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S&P Bank Downgrades Could Hamper This ETF


In a reminder that all still is not well in the Eurozone, Standard & Poor’s downgraded three major European banks Tuesday after the close of U.S. markets. That could be a near-term problem for the iShares MSCI Europe Financials ETF (EUFN) .

Citing increased risk, S&P lowered its ratings on Barcalys (BCS), Deutsche Bank (DB) and Credit Suisse to A from A+. The A rating is five levels into investment-grade territory. The ratings also cited larger regulatory initiatives and uncertain market conditions as reasons for the downgrades. News of the downgrades comes after EUFN has plunged 8.6% in the past month. [Deutsche Bank Slaps Europe Bank ETF]

S&P said Barclays, Credit Suisse, Deutsche Bank and UBS are among the most exposed in Europe to regulatory initiatives being undertaken globally on capital market-related businesses, including the Federal Reserve’s proposals on foreign banking organizations, reports Nathalie Tadena for MarketWatch.

The ratings agency affirmed its A rating on UBS (UBS). S&P has a stable outlook on all four European banking giants, but despite the stable outlook, the downgrades could sting the already vulnerable EUFN. UBS, Barclays and Deutsche Bank are among the ETF’s top-10 holdings. Factor in Credit Suisse and the quartet combines for over 13% of EUFN’s weight. [ETFs For an Improving Europe]

Despite its recent struggles, EUFN has been a stellar performer over the past year and investors have embraced the fund as European rebound play. Over the past 12 months, EUFN is up 27.2% and its assets under management total, now over $79 million, has nearly quadrupled since late April 2012.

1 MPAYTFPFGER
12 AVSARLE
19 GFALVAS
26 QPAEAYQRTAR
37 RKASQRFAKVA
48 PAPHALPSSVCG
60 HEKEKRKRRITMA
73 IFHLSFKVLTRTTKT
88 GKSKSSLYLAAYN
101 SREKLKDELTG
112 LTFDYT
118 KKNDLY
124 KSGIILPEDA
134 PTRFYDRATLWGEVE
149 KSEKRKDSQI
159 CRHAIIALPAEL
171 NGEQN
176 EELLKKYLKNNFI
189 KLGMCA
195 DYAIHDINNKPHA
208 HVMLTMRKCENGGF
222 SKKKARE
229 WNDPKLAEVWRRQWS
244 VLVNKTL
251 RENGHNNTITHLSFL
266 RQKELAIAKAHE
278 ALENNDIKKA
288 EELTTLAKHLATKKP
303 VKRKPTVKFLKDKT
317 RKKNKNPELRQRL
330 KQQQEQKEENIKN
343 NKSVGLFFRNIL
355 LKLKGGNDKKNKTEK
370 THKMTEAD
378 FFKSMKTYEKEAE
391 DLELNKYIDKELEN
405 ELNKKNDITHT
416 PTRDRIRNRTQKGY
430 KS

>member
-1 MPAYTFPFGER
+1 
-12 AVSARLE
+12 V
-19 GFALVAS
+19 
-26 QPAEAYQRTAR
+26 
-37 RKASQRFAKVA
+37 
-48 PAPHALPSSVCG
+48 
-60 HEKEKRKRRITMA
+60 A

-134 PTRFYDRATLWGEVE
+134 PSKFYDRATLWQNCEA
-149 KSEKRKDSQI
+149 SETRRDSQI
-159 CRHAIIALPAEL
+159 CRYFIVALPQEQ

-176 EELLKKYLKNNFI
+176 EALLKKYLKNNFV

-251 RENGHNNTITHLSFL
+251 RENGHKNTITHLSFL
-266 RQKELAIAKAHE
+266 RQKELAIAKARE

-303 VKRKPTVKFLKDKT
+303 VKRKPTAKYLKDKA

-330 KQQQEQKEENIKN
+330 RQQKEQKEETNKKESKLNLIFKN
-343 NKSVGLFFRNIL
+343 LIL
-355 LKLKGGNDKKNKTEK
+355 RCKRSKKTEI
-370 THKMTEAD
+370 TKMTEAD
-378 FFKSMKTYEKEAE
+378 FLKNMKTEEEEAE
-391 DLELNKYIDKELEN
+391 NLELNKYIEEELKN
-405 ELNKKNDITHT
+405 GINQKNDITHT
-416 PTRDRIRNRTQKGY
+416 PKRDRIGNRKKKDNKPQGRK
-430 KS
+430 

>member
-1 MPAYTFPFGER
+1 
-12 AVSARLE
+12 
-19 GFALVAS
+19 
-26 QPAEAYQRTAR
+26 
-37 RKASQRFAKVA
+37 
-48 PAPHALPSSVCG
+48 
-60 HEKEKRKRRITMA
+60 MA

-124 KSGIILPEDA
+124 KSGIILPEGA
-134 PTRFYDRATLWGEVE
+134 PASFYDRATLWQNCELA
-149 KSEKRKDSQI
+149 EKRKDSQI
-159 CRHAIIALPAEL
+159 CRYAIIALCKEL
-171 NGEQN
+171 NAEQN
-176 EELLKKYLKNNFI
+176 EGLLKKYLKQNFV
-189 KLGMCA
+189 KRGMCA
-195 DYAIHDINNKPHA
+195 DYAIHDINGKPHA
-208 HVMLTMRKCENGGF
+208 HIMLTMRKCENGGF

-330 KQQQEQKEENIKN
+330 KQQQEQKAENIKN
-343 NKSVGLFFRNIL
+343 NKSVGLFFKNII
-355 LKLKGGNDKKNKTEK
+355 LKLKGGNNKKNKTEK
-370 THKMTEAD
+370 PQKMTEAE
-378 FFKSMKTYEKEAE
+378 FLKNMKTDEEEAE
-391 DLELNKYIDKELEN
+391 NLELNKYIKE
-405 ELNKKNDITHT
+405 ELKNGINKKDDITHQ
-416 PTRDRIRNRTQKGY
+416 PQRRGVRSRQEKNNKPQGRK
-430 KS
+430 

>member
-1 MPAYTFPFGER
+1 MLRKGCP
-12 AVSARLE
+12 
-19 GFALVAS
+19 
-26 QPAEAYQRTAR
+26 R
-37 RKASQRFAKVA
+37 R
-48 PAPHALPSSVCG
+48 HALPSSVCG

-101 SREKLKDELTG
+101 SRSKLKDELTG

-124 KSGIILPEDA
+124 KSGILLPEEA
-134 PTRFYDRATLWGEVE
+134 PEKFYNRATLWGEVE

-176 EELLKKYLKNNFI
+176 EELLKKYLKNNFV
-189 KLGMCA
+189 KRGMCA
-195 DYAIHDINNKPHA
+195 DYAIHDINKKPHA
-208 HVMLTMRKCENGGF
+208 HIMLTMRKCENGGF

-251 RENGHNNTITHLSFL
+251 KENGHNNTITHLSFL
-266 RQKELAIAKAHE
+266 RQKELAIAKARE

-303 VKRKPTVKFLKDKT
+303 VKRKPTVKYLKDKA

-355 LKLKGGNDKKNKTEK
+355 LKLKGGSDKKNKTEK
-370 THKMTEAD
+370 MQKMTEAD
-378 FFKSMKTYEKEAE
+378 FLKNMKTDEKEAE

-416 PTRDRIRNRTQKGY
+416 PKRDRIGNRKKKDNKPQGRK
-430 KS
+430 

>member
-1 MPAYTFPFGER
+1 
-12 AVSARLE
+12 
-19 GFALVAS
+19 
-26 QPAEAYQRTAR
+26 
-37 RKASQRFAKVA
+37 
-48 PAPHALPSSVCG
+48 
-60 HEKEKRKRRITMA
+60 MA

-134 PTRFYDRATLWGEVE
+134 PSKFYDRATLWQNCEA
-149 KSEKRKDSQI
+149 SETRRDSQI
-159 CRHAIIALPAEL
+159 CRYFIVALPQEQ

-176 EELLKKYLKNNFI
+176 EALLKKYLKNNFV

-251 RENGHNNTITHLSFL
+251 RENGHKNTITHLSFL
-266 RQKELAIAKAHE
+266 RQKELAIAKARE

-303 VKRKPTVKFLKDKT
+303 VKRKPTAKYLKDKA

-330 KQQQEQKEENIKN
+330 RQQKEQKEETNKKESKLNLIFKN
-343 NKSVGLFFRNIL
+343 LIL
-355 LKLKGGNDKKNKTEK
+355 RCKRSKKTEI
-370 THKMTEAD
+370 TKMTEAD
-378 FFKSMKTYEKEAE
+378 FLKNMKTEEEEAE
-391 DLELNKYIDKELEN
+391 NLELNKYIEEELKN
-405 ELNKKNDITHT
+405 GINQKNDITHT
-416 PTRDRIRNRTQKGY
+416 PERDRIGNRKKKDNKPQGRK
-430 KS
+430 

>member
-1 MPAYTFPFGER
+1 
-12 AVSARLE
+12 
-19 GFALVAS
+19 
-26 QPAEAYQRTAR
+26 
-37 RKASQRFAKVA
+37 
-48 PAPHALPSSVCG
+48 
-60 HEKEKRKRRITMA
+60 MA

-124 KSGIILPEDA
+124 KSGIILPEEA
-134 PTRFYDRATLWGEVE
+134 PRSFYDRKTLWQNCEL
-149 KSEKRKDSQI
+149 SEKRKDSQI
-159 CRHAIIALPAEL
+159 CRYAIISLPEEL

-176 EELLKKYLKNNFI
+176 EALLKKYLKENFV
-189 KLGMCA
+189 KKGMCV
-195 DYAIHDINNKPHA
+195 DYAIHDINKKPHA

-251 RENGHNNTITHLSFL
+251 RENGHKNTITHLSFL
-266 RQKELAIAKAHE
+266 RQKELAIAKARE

Facing a harsh regulatory environment and slack economic growth in Europe could further pressure the banks S&P downgraded while leading to an uptick in volatility, according to the ratings agency.

Overall, it has already been a trying past few days for EUFN. Last week, the Bank of Spain told banks in that country to be careful with how much in dividends they payout because of the country’s tenuous economic outlook. Spain, the Eurozone’s fourth-largest economy, accounts for nearly 9% of EUFN’s country weight, according to iShares data.

iShares MSCI Europe Financials ETF

ETF Trends editorial team contributed to this report.

The opinions and forecasts expressed herein are solely those of Tom Lydon, and may not actually come to pass. Information on this site should not be used or construed as an offer to sell, a solicitation of an offer to buy, or a recommendation for any product.